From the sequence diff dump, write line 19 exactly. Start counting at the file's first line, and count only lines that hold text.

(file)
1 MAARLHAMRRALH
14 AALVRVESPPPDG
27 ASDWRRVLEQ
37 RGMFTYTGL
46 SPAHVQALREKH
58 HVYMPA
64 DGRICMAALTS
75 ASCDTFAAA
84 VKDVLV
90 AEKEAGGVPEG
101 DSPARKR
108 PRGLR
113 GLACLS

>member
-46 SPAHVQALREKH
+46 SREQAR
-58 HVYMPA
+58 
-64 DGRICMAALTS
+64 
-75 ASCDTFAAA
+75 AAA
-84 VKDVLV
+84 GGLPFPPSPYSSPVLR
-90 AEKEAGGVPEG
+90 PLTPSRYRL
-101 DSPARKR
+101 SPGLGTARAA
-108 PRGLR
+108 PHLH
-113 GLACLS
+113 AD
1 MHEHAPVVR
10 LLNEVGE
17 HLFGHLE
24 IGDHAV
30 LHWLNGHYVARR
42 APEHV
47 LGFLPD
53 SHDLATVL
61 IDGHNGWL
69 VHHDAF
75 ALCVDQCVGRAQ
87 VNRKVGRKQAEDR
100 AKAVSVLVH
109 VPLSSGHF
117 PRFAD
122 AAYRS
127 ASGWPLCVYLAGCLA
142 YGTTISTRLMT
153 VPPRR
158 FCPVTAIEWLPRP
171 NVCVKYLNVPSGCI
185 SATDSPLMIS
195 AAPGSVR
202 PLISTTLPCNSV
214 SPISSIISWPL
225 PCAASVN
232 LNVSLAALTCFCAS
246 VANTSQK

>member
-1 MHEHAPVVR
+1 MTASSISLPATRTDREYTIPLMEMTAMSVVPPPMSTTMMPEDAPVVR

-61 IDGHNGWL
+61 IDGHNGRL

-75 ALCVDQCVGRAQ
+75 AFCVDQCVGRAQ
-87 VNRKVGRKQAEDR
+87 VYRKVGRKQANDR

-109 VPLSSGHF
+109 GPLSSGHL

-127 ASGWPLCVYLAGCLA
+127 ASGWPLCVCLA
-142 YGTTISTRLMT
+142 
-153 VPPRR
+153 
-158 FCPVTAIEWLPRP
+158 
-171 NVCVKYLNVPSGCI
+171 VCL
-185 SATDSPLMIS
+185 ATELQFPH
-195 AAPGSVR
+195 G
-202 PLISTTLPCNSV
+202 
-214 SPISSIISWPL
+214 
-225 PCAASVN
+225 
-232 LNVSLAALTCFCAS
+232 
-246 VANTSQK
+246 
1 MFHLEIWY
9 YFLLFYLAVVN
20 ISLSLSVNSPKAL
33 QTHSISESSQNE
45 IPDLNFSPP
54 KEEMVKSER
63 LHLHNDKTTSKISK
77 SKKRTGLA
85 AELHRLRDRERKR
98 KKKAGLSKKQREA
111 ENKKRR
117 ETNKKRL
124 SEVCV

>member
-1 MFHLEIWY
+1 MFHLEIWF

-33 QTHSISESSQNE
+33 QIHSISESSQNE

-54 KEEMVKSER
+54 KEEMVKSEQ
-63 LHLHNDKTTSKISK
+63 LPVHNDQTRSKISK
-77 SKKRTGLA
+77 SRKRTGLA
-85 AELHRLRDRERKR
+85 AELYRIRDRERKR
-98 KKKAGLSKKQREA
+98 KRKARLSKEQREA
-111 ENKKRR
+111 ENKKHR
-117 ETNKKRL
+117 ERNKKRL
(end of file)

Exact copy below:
-64 DGRICMAALTS